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Job fears at Aberdeen International Airport after aviation services firm Swissport warns of cuts

Aberdeen International Airport
Aberdeen International Airport

Workers at Aberdeen International Airport (AIA) are facing uncertainty over their jobs after aviation services firm Swissport warned more than half of its UK and Irish roles may be axed.

The company told staff today up to 4,556 jobs could be cut.

Union bosses at Unite Scotland fear more than 800 jobs could be lost at Scottish regional airports, including up to 70 in Aberdeen, as many as 300 in Edinburgh and up to 440 in Glasgow.

A spokeswoman for Zurich-based Swissport was unable to give any details of the likely regional impact as “we want to give the stations time to speak to their teams”.

The company’s website lists operations at 25 UK airports, including AIA.

Inverness is also listed but a spokesman for Highlands and Islands Airports, which runs the north terminal, said Swissport no longer operated there.

A spokesman for AIA operator AGS Airports said: “This is a devastating blow for all those affected and it highlights the very real challenges facing the aviation sector as a whole.

“It’s for this reason we’re calling on the UK Government to provide specific support for our sector beyond October and the end of the coronavirus job retention scheme.”

Swissport UK and Ireland chief executive Jason Holt said: “Swissport is an essential part of the country’s supply chain and pivotal to the UK and Ireland’s aviation industry.

“But the Covid-19 outbreak has hit us hard, beginning with the collapse of Flybe back in March.

“At its core, our business relies on a high volume of flights taking place. When aircraft aren’t flying, our source of revenue disappears. As of May, revenue had dropped by around 75% across our business.”

Mr Holt added: “We are grateful for the help of government support schemes, which have allowed us to take the time to properly consider our position and do everything possible to work for solutions that will protect jobs.

“But we now must adapt to the unfortunate reality there simply aren’t enough aircraft flying for our business to continue running as it did before Covid-19; and there won’t be for some time to come.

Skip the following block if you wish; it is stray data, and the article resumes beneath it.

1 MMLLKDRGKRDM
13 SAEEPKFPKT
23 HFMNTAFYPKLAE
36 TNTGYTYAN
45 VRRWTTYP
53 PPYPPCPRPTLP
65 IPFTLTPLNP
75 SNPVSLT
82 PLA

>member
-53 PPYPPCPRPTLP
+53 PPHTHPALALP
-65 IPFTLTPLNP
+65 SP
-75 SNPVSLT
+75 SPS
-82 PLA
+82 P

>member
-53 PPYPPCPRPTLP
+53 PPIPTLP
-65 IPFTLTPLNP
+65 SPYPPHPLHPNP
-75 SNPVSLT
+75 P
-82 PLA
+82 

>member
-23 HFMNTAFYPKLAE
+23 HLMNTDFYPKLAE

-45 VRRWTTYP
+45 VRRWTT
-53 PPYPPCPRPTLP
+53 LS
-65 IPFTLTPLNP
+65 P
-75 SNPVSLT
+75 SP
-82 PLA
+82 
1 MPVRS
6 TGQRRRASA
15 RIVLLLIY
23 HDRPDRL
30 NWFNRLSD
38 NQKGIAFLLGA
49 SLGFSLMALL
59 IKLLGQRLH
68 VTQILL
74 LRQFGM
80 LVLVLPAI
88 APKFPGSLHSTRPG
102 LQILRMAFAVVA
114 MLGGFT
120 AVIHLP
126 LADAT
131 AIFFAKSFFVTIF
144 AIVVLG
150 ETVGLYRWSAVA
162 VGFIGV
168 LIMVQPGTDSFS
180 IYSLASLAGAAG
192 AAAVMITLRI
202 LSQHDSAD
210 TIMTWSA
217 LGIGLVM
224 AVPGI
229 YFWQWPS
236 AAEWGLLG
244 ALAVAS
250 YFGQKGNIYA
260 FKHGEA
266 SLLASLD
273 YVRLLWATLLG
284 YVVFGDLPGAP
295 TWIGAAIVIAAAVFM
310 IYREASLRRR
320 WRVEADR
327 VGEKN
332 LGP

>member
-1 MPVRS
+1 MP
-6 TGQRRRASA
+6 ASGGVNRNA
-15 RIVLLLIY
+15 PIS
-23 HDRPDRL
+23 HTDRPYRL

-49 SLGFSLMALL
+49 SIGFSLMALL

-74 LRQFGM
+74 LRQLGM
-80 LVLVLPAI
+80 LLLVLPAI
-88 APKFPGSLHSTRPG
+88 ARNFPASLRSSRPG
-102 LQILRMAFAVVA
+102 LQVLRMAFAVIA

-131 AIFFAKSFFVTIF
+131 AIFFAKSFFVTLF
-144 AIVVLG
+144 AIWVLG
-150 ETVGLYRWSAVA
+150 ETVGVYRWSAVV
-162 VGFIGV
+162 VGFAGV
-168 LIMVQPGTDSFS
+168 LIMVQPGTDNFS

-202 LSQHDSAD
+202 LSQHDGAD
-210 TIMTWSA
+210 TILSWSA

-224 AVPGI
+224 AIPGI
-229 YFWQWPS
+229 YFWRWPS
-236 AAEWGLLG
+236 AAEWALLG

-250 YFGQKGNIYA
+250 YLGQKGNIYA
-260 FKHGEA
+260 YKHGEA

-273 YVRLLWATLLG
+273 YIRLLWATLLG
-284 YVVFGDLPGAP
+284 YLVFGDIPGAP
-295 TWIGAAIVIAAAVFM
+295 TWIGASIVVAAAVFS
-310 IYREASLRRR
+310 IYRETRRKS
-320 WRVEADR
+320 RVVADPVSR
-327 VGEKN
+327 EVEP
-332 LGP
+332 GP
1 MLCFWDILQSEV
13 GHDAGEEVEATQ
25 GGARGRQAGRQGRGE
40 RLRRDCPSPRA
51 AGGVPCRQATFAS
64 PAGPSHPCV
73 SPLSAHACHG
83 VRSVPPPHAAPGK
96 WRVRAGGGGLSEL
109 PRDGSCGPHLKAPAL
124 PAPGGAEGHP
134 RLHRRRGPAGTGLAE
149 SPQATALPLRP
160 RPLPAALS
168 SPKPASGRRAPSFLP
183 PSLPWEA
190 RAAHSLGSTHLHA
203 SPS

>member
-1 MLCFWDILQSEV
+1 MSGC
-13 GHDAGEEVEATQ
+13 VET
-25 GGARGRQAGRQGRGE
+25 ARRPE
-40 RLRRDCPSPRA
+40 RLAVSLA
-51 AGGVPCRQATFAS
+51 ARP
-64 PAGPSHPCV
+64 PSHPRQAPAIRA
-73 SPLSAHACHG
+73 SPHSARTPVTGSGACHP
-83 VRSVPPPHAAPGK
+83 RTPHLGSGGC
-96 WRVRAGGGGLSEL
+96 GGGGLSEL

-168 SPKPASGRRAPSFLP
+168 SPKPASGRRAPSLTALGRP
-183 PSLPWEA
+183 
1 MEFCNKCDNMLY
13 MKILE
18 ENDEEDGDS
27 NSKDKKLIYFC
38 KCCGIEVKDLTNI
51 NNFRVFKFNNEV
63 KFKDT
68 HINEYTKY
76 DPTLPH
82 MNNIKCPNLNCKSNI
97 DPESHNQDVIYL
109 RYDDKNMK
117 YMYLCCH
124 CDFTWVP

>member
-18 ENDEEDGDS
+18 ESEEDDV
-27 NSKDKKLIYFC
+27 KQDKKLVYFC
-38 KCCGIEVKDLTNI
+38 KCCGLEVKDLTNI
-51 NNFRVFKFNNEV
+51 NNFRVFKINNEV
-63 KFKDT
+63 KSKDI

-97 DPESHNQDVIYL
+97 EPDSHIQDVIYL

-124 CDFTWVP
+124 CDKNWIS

“It is with regret that today we are taking steps to reduce the size of Swissport’s workforce.”

Swissport currently employs about 8,500 people, including baggage handlers and check-in staff, in its UK and Irish operations.

“The situation we’re facing is one shared by the whole industry,” Mr Holt said, adding:

“These are very challenging existential times.

“This is a hard decision to make, but immeasurably harder for our colleagues to hear.

“It’s an essential decision if we are to keep operating and to protect as many livelihoods as possible in the long run.”

Unions said the announcement was “devastating” news, especially for regional economies, and repeated their call for the UK Government to offer help to the aviation industry.

Nadine Houghton, national officer of the GMB, said: “With Swissport now considering job cuts on this scale, we have deep concerns about the viability of many of our regional airports and the benefits for regional connectivity that they bring.”

Oliver Richardson, national officer of Unite, said: “We can’t wait any longer, the UK Government needs to urgently intervene with a bespoke financial package and an extension of the 80% furlough scheme for the aviation industry.

“Speed is of the essence if the government is to save thousands of aviation jobs and livelihoods.”

Unite regional industrial officer Pat McIlvogue added: “The announcement by Swissport is absolutely devastating news, with more than 800 jobs being potentially lost at all three major Scottish airports.

“We are now witnessing the domino effect cascading throughout the civil aviation industry, from cabin crew to airport workers through to baggage handlers and security staff.

“It’s imperative the Scottish and UK governments bring forward a tailored supportive package for the industry.

“If we don’t, then thousands of jobs will be lost and when we come out of lockdown there will be no workers in any major Scottish airports left to support the industry getting back off the ground.”

The International Air Transport Association has forecast that airline industry traffic may not recover to 2019 levels until 2023, and under some scenarios not until 2024.

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